Pete Sandich and buddy Al Yackey are daredevil aerial forest-fire fighters. Pete finds True Love with Dorinda but won't give up the job. When he takes one risk too many, Dorinda faces deep grief and cannot easily put her life back together.Written by
When Dorinda rides her bike onto the airstrip to tell Pete that she loves him before he takes off, she jumps off her bicycle in front of the port engine and it isn't running. She climbs up on the plane to the cockpit scene but when she climbs down to her bicycle the engine is running and Pete is still on his feet in the cockpit so he couldn't have started the engine that fast. It was the reason she couldn't hear him saying "I love you". See more »
[after Pete's plane explodes, he finds himself getting a haircut in the woods]
Hap, I don't want you to think that I'm doubting your good faith, I just want to get one thing clear, okay?
Am I dead?
Keep the sideburns. Boy, what a jerk I turned out to be. Dead! And now I'm sitting in the woods, getting my hair cut.
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On the Blu Ray release, at the very end of the end credits, there is a warning. It reads, in quotation marks: "Caution: Inhaling of helium from balloons is dangerous, and can cause serious injury or death." See more »
At first glance, Always looks like a variation of Ghost, until one realizes it is a remake of a much older movie. But it has something Ghost certainly did not have -- Audrey Hepburn.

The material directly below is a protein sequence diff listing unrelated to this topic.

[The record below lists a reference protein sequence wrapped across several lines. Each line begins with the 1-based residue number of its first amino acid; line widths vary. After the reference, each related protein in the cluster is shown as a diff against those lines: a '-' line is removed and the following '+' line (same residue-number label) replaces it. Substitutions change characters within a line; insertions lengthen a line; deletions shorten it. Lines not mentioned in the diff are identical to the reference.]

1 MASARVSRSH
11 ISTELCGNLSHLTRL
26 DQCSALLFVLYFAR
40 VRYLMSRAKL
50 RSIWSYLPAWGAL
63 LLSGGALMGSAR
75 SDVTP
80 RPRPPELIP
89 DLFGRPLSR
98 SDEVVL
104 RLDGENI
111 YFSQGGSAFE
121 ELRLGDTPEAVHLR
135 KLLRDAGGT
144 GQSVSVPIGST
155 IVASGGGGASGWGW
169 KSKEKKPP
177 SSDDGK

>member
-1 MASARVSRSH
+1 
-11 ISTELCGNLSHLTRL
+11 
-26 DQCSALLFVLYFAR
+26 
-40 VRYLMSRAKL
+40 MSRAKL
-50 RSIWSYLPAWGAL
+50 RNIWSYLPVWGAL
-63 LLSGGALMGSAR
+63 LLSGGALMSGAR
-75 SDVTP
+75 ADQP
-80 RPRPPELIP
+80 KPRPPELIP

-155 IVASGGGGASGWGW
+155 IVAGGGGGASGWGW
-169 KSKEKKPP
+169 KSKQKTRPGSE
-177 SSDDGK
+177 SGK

In what would be her final big-screen appearance, Audrey is radiant as the angel Hap, who appears all too briefly in the film. From the moment her famous voice is heard, time seems to stop. True, Audrey doesn't have a lot to say -- although her Doctor Who-like non-explanation about time is funny -- the few moments she is on screen are minutes to treasure. If Judi Dench and Ingrid Bergman were able to get Oscars for glorified cameos, it's a shame Hepburn didn't rate a nomination.
Of course, much of what's special about Audrey's role in this film comes from hindsight -- the fact she only had a couple more years to live, and the fact she had only appeared a few times on film in the previous 20 years. But we can be thankful to Steven Spielberg for not only getting Audrey to make the appearance, but also for giving her a classy film in which to make her swan song.
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